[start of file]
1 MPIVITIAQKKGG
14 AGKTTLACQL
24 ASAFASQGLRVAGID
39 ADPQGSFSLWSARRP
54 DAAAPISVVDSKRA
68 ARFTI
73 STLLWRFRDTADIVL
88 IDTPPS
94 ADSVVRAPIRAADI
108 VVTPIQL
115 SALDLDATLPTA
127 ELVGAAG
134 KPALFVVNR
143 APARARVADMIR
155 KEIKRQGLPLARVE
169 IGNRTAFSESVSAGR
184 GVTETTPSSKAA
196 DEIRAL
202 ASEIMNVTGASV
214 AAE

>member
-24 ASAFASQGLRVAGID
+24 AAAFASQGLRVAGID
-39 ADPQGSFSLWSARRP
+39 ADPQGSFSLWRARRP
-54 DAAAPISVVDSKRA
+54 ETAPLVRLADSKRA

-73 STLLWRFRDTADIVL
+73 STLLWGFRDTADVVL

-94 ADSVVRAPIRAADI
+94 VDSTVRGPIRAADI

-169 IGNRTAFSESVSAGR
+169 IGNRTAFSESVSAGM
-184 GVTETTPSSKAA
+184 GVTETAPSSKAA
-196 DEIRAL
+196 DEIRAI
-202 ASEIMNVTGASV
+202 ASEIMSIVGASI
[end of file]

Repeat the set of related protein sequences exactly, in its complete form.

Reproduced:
1 MPIVITIAQKKGG
14 AGKTTLACQL
24 ASAFASQGLRVAGID
39 ADPQGSFSLWSARRP
54 DAAAPISVVDSKRA
68 ARFTI
73 STLLWRFRDTADIVL
88 IDTPPS
94 ADSVVRAPIRAADI
108 VVTPIQL
115 SALDLDATLPTA
127 ELVGAAG
134 KPALFVVNR
143 APARARVADMIR
155 KEIKRQGLPLARVE
169 IGNRTAFSESVSAGR
184 GVTETTPSSKAA
196 DEIRAL
202 ASEIMNVTGASV
214 AAE

>member
-24 ASAFASQGLRVAGID
+24 AAAFASQGLRVAGID
-39 ADPQGSFSLWSARRP
+39 ADPQGSFSLWRARRP
-54 DAAAPISVVDSKRA
+54 ETAPLVRLADSKRA

-73 STLLWRFRDTADIVL
+73 STLLWGFRDTADVVL

-94 ADSVVRAPIRAADI
+94 VDSTVRGPIRAADI

-169 IGNRTAFSESVSAGR
+169 IGNRTAFSESVSAGM
-184 GVTETTPSSKAA
+184 GVTETAPSSKAA
-196 DEIRAL
+196 DEIRAI
-202 ASEIMNVTGASV
+202 ASEIMSIVGASI